The International Centre for Social Franchising tackles the issue of scale; its mission is to help the most successful social impact projects replicate.
Here at ICSF we speak to hundreds of projects about their potential to scale up their impact through social replication.
Generally, the projects have piloted in one area and are looking to replicate that success in new areas. Often, there is a charismatic social entrepreneur, driven by his or her strident belief that their innovation is going to change the world as we know it.
And it might. Yet the vast majority just aren’t ready.
We recently assessed applications for our South African Social Franchising Accelerator and noticed two broad trends emerging among those who were not successful:
- Applicants couldn’t show that their model worked: having a proven model involves demonstrating social impact and a sustainable business model. Many organisations could point to how many people they were working with but not the difference their intervention made to beneficiaries’ lives. Others could not convincingly argue how franchisees would sustain themselves.
- They did not have the capacity to franchise: in one case, the CEO of a really promising project was filling seven different roles and wanted to lead on franchising the organisation to spread the model to new areas!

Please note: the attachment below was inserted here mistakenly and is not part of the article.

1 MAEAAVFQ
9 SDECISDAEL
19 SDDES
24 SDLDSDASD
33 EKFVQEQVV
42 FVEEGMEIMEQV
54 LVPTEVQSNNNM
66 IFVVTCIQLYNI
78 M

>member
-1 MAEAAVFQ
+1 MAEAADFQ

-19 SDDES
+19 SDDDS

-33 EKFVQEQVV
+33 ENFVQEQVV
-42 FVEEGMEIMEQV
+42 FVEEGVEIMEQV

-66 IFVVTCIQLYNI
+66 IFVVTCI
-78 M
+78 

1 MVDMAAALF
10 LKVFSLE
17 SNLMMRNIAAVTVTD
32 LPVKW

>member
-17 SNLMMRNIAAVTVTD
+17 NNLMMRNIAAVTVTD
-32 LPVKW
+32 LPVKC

To replicate their interventions successfully, they should have thought through order tramadol free shipping these factors beforehand.
Key tools could have helped them doing so.
Using a Theory of Change would have helped our applicants to clarify their intended impact so they could have properly measured it.
The Business Model Canvas may have helped them to think through where the income generation could have been strengthened.
Conducting a thorough SWOT analysis would have allowed for an honest assessment of the organisation’s capacity.
So where does the DIY Toolkit fit in?
For us, it’s in the ‘prove’ stage of the 5 Stages of Replication; it’s in helping projects develop their intervention and organisational capacity so that later on they are ready to replicate – if replication is indeed right for their model .
Inevitably, some organisations will need additional support, whether it be training, funding, consultancy, mentoring or otherwise. Yet SWOT analyses, business and scaling plans will help organisations to do what they can on their own and better identify their support needs.
In the future we’d love to see more resources on scaling and replication and look forward to contributing to its development.
Matt is a Consultant at ICSF. He is currently leading ICSF’s work on its Rockefeller-funded South African Social Franchising Accelerator, and is working with a range of organisations including international healthcare social franchise Population Services International and UK projects Tender and Beyond Youth.